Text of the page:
Face Shaving Tips

How to Avoid Ingrown Hairs When Shaving

How to Avoid Ingrown Hairs When Shaving

Ingrown hairs after shaving can be all too common. No matter how well-refined your shaving technique is, it’s likely that you’ve experienced an ingrown beard or body hair at one time. Your genetic makeup plays a big part in whether you are likely to experience ingrown hairs but following soothing steps can manage the discomfort they can cause you.

For many men, ingrown hairs seem like an unavoidable part of shaving, but for others, they can come as an unpleasant and unwelcome surprise.

What’s an Ingrown Hair and What Does It Look Like?

Ingrown hairs or damaged hairs look like small, red bumps on the skin. Some men experience ingrown hairs due to their physiology and this can be exacerbated by shaving. This uncomfortable issue occurs when hair grows into the side of the hair follicle rather than exiting fully.

When ingrown hairs occur after shaving, these can also be known as razor bumps, which can feel itchy, uncomfortable, or even painful. And although they are most often encountered by men with curlier hair, they can happen to anyone.

Ingrown Hairs are Common and Can Occur Anywhere Hair Grows | Gillette UK

Ingrown hairs can occur pretty much anywhere hair grows – from your beard and moustache area to your armpits, legs, and even pubic hair. You can also get ingrown hairs without shaving. This happens when excess dead skin or dirt clogs up a follicle, stunting the growth of new hair.

By taking a handful of precautions, most men will find that they can help reduce the likelihood of encountering an ingrown hair. Keep reading to find out the best ways to treat, remove, and prevent razor bumps when you shave.

Your Shave Prep Routine

Your journey towards avoiding ingrown hairs should begin in the shower. Exposing your face to plenty of warm water has the advantage of opening pores and softening skin – two vital preconditions for achieving a smooth and effective shave. Soft, open skin allows the blade to travel with minimal interference, reducing the risk of shaving irritation, while ensuring that even the toughest hairs can be extracted.

For men with particularly sensitive skin, moisturising before shaving can be a good way to avoid unnecessary irritation. When shaving, each swipe of the blade deprives your skin of necessary moisture, so it’s important to make sure that your skin is properly hydrated before you begin your shave.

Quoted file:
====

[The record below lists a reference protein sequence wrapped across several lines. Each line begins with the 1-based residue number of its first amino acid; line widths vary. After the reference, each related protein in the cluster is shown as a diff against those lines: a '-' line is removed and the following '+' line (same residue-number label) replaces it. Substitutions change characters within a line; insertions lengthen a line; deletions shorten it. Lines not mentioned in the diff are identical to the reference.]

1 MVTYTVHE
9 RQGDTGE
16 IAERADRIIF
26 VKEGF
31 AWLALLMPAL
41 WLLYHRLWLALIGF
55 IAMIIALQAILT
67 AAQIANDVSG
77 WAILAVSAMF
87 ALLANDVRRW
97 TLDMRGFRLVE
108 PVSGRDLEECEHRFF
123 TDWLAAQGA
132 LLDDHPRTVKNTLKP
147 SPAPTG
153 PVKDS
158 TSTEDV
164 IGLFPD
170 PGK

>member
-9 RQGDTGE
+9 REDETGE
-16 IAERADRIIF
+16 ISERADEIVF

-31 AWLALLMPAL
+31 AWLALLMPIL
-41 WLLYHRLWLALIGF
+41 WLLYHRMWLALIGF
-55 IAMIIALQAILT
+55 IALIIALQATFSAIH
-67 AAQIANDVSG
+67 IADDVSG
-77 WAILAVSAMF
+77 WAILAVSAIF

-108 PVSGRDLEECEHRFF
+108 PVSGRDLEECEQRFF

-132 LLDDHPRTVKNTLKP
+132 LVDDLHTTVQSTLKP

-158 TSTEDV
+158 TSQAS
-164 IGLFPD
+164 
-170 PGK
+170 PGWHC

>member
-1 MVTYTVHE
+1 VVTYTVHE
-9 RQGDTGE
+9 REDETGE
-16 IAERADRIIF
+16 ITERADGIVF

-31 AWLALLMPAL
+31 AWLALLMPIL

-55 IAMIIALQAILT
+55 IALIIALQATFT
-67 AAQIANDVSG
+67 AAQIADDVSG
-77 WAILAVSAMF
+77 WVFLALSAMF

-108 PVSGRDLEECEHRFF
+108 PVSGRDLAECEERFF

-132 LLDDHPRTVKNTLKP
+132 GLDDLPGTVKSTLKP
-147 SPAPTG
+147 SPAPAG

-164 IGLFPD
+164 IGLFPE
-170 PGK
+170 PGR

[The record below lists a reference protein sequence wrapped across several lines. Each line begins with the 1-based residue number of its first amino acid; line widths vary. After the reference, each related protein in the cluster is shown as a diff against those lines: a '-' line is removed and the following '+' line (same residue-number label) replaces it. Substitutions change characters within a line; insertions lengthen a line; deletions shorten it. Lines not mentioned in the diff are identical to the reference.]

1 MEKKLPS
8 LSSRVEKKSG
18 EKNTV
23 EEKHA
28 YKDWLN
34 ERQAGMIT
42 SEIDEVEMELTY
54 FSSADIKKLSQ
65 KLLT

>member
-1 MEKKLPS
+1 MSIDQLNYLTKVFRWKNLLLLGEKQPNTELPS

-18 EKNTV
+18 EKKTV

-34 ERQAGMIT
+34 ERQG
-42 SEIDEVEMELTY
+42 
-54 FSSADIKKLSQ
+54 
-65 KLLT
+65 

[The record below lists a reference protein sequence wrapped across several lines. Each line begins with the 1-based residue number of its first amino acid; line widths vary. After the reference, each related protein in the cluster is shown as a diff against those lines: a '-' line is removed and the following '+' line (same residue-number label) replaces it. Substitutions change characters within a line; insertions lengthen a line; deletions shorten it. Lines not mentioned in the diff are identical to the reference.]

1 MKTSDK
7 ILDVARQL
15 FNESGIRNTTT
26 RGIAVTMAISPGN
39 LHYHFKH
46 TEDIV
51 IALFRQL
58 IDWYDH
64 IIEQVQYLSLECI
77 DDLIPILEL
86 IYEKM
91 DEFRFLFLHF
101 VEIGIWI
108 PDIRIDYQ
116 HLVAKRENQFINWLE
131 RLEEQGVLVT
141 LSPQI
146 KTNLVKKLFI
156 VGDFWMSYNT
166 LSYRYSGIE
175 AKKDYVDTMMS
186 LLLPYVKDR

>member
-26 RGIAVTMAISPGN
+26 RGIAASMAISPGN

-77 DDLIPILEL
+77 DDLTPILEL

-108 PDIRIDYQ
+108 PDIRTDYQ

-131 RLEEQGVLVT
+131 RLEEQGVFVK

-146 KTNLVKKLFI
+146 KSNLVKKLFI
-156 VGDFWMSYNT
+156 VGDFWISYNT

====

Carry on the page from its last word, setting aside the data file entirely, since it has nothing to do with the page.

Most men can go a long way toward stopping ingrown hairs by simply switching up their pre-shave routine. Exfoliating before shaving can help to soften your facial hair, while lifting it further above the skin. What’s more, exfoliation is an effective way to remove dead skin that can clog pores and block hair follicles.

It’s important to remember that facial hair is especially sensitive, and requires a delicate exfoliation technique. For the best results, simply massage your face in circular motions for around 30 seconds before rinsing clean.

Shave with the grain

Shaving against the grain might result in a closer shave, but it can often lead to unnecessary irritation – and even the formation of ingrown hairs. Always try to follow the direction of the hair growth (if possible), and use the minimum number of strokes necessary to achieve a clean shave.

It’s also important to go easy on your skin. Steer clear of applying too much pressure to the face when shaving. You should try to let the razor do all the work, and you can protect your skin even further by using our SkinGuard Sensitive Razor, which features extra protection in between the blade and your skin.

Use fresh blades

Nothing invites irritation quite like an old, dull blade. Regularly replacing your blades will make sure you continue to get a cleaner shave, while keeping your face clean and healthy. Sign up to Gillette’s shave club and get new razor blades delivered to your door, so you’ll have a regular supply of fresh, sharp blades.

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Moisturise after shaving

Even after you’ve finished shaving, the skincare shouldn’t stop. Dry skin and razor burn can both be common after shaving, so it’s important to make sure your skin is receiving all the moisture it needs. Check out our advice for getting into the habit of a good post-shave routine.

How to tackle an ingrown hair

What do you do for razor bumps once you spot them? As explained, the best way to deal with ingrown hairs in the long run is through a great shaving and aftercare routine. But sometimes, pesky ingrown hairs can still crop up, despite our best efforts and it can be difficult to know exactly what to do for an ingrown hair.

Don’t try to shave or pluck the hair in that area until it has healed, as it can aggravate the inflammation even more and make the hair harder to remove. Here’s how to deal with an ingrown hair that can speed up the healing process.

  • Apply a warm compress to the ingrown hair. This will help to open up the follicle and bring the hair up to the surface.
  • Gently exfoliate the area using a face or body scrub. This will help to remove excess dead skin that may be blocking the follicle.
  • Once the hair has grown out of the skin, use sterilized tweezers to gently straighten it out – without plucking. Removing the hair now before the area has healed risks another ingrown hair growing in its place. After a few days, the ingrown hair should begin to heal itself. Once the swelling is down, you can remove the ingrown hair using tweezers.
  • If the ingrown hair hasn’t healed in a month, see your GP, who might be able to prescribe anti-inflammatory creams or other treatment options.
Your Step-by-Step Post-Shave Routine

Face Shaving Tips

Your Step-by-Step Post-Shave Routine

2023-03-10 08:00:23By Gillette



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